Setup and Features
What I had to do is just add the app to my Microsoft Teams channel and got a knowledge base, where I could put any content: from text to embedding media content, video tutorials, diagrams and tables.
Also, it's noteworthy that the Perfect Wiki support team was always in touch via email or web-chat, and even organized a super quick useful demo for me, afterwards sharing a whole Support Centre with all the guides and manuals. It was not only helpful, but gave me a vision of how we could structure one for our business.
How I managed to link it to my SharePoint?
Here, we reach the main reason for opting for Perfect Wiki - creating an FAQ page for my team in SharePoint. From my previous team I knew, that it's possible to link a whole public channel to the SharePoint environment, however, I started small and create one FAQ page for my team. Here's what I had to do (it was really a breeze).
First of all, I uploaded a file with my frequently asked questions' list. I even managed to import it directly to Perfect Wiki via the import dialogue they offer. After editing and styling my content the steps were really easy and not time consuming at all. I'd like to go over the plan in details to save time and effort for anyone struggling, as I did. All you have to do is follow the simple guide that Perfect Wiki team offers: How to create a SharePoint FAQ page with Perfect Wiki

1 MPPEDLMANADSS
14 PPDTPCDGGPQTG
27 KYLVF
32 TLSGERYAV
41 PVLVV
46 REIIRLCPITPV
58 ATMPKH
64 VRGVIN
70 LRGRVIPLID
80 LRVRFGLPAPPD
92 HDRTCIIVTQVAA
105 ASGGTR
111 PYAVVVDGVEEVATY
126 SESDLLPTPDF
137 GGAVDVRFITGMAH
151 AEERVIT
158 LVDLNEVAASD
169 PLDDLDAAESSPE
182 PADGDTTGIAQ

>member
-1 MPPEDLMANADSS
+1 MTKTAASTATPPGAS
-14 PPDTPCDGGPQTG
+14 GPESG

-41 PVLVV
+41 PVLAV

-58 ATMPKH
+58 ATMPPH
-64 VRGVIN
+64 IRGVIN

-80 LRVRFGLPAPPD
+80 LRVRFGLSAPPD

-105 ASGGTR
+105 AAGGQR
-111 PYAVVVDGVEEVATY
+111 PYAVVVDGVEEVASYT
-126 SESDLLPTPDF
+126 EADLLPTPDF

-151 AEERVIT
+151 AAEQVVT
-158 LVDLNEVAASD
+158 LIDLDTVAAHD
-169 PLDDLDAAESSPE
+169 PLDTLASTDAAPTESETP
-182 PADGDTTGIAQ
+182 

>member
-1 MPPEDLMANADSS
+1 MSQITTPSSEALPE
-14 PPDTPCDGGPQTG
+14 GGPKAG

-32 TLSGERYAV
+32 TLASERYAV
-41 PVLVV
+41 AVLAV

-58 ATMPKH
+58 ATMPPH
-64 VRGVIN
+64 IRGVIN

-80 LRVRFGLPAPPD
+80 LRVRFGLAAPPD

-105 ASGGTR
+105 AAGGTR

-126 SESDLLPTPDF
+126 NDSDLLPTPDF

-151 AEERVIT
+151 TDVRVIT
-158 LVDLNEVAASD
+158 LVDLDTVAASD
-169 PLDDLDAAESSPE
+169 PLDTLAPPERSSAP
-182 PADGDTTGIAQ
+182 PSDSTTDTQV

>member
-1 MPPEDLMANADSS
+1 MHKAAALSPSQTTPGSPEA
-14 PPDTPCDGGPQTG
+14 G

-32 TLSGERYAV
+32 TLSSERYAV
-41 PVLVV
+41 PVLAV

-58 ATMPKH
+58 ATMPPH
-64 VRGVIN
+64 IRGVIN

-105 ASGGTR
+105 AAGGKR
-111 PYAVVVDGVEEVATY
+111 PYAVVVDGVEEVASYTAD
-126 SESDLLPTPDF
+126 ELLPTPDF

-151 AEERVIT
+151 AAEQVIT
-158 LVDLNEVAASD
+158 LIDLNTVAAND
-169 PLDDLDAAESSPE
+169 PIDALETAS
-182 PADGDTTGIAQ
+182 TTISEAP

And here's what I got as a result. I was super impressed!
What I got in the end?
This tool really surpassed all my expectations, as it offered:
- Easy SharePoint and Microsoft Teams integration
- Intuitive and user-friendly navigation for both clients and staff
- Templates, AI assistant, quick search and editor to create and maintain content
- Clear structure (that I couldn't achieve with SharePoint alone)
Perfect Wiki for sure ticked all the boxes for our use case and I'm pretty sure that it would do the same for many others. We got the best impression from what we have already seen and now are planning on expanding our knowledge base. My next step is to bring up the discussion of implementation Perfect Wiki broadly inside the company and using it to the fullest. We get the best user-experience ever with the Perfect Wiki app, as well as our customers.
Here as well comes the link for your convenience: Try Perfect Wiki out